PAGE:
Who can resist the thick, cheesy, indulgence of mac and cheese? In our experience at Plated, very few. We love it for its versatility—it can be classic and simple (like elbow noodles and cheddar), packed with veggies, made with ziti, or even flavored with truffles! The options are oh-so endless. This is everything you need to create your own adventure of mac and cheese, whether you decide to amp it up, keep it simple, or land somewhere in between.
Without pasta, it’s just cheese. Nothing wrong with that, but for these purposes, you’re going to need a noodle.
As the name would suggest, macaroni (short tubular noodles, often shaped into a round “elbow” shape) are the classic noodle for this dish. We always like the way they scoop up sauce, and can never resist the childhood memories that make this noodle the go-to.
The curly fusilli noodle is shaped like a corkscrew, and we like using it in mac and cheese because the outer grooves soak up plenty of sauce. In our four cheese mac and cheese, we smother fusilli with a comforting and creamy sauce of (you guessed it) four cheeses, before topping with breadcrumbs and baking.
Given its popularity in other baked pasta dishes (ahem, baked ziti), it’s no surprise that this noodle also makes an excellent mac and cheese base. It can be ridged or smooth on the outside, but always features a hollow center—also excellent for scooping up any remaining sauce.
So, the other part of mac and cheese is clearly the fromage. You have so many choices here, from the classic cheddar to combinations of other cheeses….so without further ado:
This originally English cheese is a go-to for a reason. It’s got just enough sharpness and saltiness to perfectly compliment any cream and milk, it’s widely available, melts well, and gives the dish its signature color.
We really enjoy combining many cheeses for our mac. We particularly like the combo of Fontina, Gruyère, and Parmesan like in this version, which also features kale and caramelized onions. The more the merrier!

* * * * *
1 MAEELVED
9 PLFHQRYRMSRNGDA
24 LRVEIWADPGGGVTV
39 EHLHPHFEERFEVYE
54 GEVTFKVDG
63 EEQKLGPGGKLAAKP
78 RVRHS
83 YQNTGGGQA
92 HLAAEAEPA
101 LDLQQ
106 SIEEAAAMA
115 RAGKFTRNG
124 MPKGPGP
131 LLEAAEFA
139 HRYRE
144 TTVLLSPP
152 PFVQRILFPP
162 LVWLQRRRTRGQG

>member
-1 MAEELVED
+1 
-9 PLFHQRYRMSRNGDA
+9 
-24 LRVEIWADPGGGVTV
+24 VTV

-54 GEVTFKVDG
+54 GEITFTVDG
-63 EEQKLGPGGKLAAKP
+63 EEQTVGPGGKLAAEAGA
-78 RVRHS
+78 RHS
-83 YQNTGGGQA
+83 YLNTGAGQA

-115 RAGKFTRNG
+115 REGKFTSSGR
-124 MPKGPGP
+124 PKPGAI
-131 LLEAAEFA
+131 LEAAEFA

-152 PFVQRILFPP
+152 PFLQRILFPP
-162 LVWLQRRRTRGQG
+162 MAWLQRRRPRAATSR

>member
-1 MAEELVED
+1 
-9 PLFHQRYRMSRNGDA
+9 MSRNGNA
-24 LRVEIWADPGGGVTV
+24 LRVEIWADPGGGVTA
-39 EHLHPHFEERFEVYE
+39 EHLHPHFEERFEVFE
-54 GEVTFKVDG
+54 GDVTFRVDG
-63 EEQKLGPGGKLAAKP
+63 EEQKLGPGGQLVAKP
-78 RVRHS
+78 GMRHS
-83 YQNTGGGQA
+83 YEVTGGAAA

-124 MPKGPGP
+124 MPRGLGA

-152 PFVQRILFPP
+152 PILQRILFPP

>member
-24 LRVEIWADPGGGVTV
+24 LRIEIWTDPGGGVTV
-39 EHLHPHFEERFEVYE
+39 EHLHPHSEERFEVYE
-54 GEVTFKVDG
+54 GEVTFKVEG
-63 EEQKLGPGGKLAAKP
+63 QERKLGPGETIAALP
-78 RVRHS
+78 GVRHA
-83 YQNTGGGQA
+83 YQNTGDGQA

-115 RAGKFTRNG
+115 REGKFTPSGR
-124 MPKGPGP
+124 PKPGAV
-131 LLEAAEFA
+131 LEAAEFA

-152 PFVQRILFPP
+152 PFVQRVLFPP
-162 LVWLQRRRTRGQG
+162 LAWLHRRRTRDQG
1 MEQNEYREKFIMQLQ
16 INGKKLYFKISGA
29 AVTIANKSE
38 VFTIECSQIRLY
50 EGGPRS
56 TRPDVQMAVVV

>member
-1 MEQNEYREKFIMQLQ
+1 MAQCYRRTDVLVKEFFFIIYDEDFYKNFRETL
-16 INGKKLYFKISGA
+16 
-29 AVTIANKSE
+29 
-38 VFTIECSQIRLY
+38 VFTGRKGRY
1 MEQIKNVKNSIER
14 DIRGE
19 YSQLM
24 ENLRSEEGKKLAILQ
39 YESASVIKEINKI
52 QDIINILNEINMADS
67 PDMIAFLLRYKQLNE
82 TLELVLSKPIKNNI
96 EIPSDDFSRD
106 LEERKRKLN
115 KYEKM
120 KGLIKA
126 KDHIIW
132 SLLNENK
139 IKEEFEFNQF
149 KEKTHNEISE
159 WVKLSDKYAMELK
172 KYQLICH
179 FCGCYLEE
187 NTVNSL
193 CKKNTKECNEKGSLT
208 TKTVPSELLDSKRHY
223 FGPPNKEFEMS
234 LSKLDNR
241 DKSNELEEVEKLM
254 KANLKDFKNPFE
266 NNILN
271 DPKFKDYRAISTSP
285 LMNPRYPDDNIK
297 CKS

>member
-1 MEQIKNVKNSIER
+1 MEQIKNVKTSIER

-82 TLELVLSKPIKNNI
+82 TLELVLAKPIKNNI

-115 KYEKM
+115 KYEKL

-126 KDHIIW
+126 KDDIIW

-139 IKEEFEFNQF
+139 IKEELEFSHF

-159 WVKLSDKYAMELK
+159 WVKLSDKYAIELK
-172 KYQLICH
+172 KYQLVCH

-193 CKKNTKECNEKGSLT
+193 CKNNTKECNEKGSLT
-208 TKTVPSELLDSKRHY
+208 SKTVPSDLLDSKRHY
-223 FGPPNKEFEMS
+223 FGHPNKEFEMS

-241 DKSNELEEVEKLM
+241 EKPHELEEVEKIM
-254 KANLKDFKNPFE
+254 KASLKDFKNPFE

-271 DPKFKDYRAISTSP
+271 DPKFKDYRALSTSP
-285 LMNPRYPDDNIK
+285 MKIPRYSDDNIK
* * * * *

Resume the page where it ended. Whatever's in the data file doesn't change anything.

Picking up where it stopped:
For a super-indulgent, more French take on things, may we recommend lacing your mac and cheese with uber-creamy Brie? In this brand new Plated recipe, we’re combining Brie, Cheddar, and a little cayenne pepper to make the perfect sauce for a mushroom and asparagus mix.
The rich, silky texture of mac and cheese is one of our favorite things, but sometimes we crave a little crunch, too. Try combining a little Parmesan and olive oil with breadcrumbs, then sprinkling them on top for a crisp. golden brown topping.
We love adding in vegetables for added texture, color, and heft to mac and cheese. Also, it makes us feel like we’re not just eating carbs and dairy. Though we added beef to this mac and cheese and served it with Brussels sprouts, we’re pretty sure the Brussels would be just as good in the pasta! Peas and pea shoots also take a springtime mac and cheese to the next level, adding brightness and a pop of color. Caramelized onion and kale make excellent additions, as does butternut squash.
Whether it’s a garnish of chives or the addition of pesto, herbs always make a fragrant addition to a dish that, while delicious, can tend towards being one-note. Mix and match some of your favorite herbs (oregano, basil, you name it) and you’ll end up with an even more complex, sensational mac!
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